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The Federal Communications Commission (FCC) has finalized its remand order regarding the Restoring Internet Freedom Order (RIFO). This remand order clarified the FCC’s authority in a few areas pursuant to the D.C. Circuit Court’s decision in the Mozilla v. FCC case. This final order will continue the successful light touch regulatory framework, continue increased broadband investment, and hopefully put this contentious issue to rest for the time being.
For those who have mercifully avoided this issue since the first issuance of RIFO in 2017, here’s some background. RIFO reclassified the internet from a highly-regulated telecommunications service under Title II of the Communications Act of 1934 to a Title I information service, which operates under a “light touch” regulatory framework. In Mozilla, the Court asked the FCC to seek comment on three aspects of the order: impact on public safety, pole attachments, and Lifeline.
In terms of public safety, the FCC’s actions with RIFO provide a clear benefit. This has become especially apparent during the coronavirus pandemic where the internet has been burdened perhaps more than ever before and has not had to throttle service. And, there is no evidence that an internet service provider (ISP) would ever do so, or has ever done so. In fact, there is plenty of evidence that with the internet being classified as a Title I service, first responders can more effectively articulate their specific needs to ISPs, carriers, and app developers. In turn, they can more effectively respond, especially with all of the increased investment that resulted from RIFO in the last few years.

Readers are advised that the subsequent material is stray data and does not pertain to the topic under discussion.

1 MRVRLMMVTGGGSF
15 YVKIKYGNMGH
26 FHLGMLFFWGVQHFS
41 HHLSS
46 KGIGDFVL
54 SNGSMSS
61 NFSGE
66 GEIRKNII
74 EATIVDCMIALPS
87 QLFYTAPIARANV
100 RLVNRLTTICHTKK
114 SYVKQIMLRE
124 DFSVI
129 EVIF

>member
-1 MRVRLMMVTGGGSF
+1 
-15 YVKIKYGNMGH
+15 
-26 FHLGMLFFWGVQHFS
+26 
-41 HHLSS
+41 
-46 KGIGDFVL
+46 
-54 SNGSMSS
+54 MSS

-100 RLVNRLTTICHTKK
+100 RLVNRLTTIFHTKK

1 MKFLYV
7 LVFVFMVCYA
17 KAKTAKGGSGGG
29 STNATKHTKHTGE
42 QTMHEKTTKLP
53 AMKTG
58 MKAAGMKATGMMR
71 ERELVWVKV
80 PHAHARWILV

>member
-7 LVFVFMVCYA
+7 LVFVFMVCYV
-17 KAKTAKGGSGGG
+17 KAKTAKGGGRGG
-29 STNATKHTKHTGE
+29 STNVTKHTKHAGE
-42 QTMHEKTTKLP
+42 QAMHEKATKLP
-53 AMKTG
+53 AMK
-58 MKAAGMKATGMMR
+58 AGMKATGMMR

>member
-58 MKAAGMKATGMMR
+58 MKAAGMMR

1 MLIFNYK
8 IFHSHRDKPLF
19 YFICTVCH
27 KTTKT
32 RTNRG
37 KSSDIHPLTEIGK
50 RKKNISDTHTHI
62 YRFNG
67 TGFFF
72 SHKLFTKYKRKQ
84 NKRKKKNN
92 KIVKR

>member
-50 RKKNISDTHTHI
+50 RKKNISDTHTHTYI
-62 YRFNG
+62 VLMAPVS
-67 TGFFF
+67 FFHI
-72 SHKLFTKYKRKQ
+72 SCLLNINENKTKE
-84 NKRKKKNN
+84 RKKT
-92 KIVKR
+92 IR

Opponents of RIFO also argue that it discourages pole attachments. A pole attachment, very simply, is any infrastructure attachment to an existing pole or conduit (think telephone poles). Once again, despite the opponents’ claims to the contrary, RIFO actually has the opposite effect. With carriers now having regulatory flexibility to create innovative services and enter into atypical, bold agreements, they will be incentivized to build out their infrastructure - perhaps even aggressively. RIFO encourages said buildout.
The Lifeline program is one that helps provide telephone and broadband services to low-income Americans. We mentioned earlier that RIFO allows carriers to enter into innovative arrangements that improve service. Among them is a tactic called “zero rating.” Zero rating is when a carrier decides not to charge browsing of certain sites or services against data caps. For example, AT&T zero rates streaming of DirecTV for its users. Under RIFO, carriers that qualify as Lifeline services could zero rate important public health services or other important sites and vastly improve services for low income Americans. It gives power from out-of-touch bureaucrats to consumers to decide what is best for them. It provides options.
With all of the typical unhinged musings of the left, we likely have not heard the last of this issue. However, this remand order provided Chairman Ajit Pai and the entire FCC a chance to demonstrate what a success the Restoring Internet Freedom Order has been. The hearing today allowed the American people to see a very public reaffirmation of that success and to see the issues of the Court addressed. Today, amidst political turmoil and pandemic, the internet has continued to be a bulwark through it all largely because of actions like this.